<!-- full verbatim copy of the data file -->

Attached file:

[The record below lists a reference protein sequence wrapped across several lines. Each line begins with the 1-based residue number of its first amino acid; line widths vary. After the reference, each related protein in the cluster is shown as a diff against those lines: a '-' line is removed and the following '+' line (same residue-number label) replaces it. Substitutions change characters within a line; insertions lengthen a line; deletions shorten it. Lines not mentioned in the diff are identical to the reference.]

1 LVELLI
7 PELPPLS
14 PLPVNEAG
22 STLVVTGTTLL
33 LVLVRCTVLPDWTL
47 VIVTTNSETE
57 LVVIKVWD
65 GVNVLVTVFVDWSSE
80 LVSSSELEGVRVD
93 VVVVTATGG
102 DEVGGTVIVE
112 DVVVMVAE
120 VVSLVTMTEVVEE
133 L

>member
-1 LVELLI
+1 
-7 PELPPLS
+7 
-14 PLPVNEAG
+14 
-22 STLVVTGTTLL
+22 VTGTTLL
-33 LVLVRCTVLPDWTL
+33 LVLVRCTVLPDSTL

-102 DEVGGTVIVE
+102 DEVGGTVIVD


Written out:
[The record below lists a reference protein sequence wrapped across several lines. Each line begins with the 1-based residue number of its first amino acid; line widths vary. After the reference, each related protein in the cluster is shown as a diff against those lines: a '-' line is removed and the following '+' line (same residue-number label) replaces it. Substitutions change characters within a line; insertions lengthen a line; deletions shorten it. Lines not mentioned in the diff are identical to the reference.]

1 LVELLI
7 PELPPLS
14 PLPVNEAG
22 STLVVTGTTLL
33 LVLVRCTVLPDWTL
47 VIVTTNSETE
57 LVVIKVWD
65 GVNVLVTVFVDWSSE
80 LVSSSELEGVRVD
93 VVVVTATGG
102 DEVGGTVIVE
112 DVVVMVAE
120 VVSLVTMTEVVEE
133 L

>member
-1 LVELLI
+1 
-7 PELPPLS
+7 
-14 PLPVNEAG
+14 
-22 STLVVTGTTLL
+22 VTGTTLL
-33 LVLVRCTVLPDWTL
+33 LVLVRCTVLPDSTL

-102 DEVGGTVIVE
+102 DEVGGTVIVD